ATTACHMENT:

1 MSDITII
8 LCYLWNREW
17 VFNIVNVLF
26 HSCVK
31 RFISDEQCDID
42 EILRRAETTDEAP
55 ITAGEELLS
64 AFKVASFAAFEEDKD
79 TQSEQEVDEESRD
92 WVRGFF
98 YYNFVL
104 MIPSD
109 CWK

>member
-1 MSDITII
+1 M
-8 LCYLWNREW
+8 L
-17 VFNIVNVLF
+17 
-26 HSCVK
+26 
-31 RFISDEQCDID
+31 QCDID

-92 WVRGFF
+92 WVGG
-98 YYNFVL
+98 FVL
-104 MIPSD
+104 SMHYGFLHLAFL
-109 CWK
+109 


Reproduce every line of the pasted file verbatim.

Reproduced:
1 MSDITII
8 LCYLWNREW
17 VFNIVNVLF
26 HSCVK
31 RFISDEQCDID
42 EILRRAETTDEAP
55 ITAGEELLS
64 AFKVASFAAFEEDKD
79 TQSEQEVDEESRD
92 WVRGFF
98 YYNFVL
104 MIPSD
109 CWK

>member
-1 MSDITII
+1 M
-8 LCYLWNREW
+8 L
-17 VFNIVNVLF
+17 
-26 HSCVK
+26 
-31 RFISDEQCDID
+31 QCDID

-92 WVRGFF
+92 WVGG
-98 YYNFVL
+98 FVL
-104 MIPSD
+104 SMHYGFLHLAFL
-109 CWK
+109 